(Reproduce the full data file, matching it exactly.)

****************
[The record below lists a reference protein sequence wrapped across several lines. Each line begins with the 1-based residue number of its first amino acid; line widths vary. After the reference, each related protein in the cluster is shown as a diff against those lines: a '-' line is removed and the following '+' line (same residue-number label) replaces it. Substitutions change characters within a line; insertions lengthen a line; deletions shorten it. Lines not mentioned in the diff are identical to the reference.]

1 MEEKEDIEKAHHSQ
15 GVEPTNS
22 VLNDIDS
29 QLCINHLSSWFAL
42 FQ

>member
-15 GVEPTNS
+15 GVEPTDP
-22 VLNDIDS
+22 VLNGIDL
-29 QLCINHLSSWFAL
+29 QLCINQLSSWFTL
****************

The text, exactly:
[The record below lists a reference protein sequence wrapped across several lines. Each line begins with the 1-based residue number of its first amino acid; line widths vary. After the reference, each related protein in the cluster is shown as a diff against those lines: a '-' line is removed and the following '+' line (same residue-number label) replaces it. Substitutions change characters within a line; insertions lengthen a line; deletions shorten it. Lines not mentioned in the diff are identical to the reference.]

1 MEEKEDIEKAHHSQ
15 GVEPTNS
22 VLNDIDS
29 QLCINHLSSWFAL
42 FQ

>member
-15 GVEPTNS
+15 GVEPTDP
-22 VLNDIDS
+22 VLNGIDL
-29 QLCINHLSSWFAL
+29 QLCINQLSSWFTL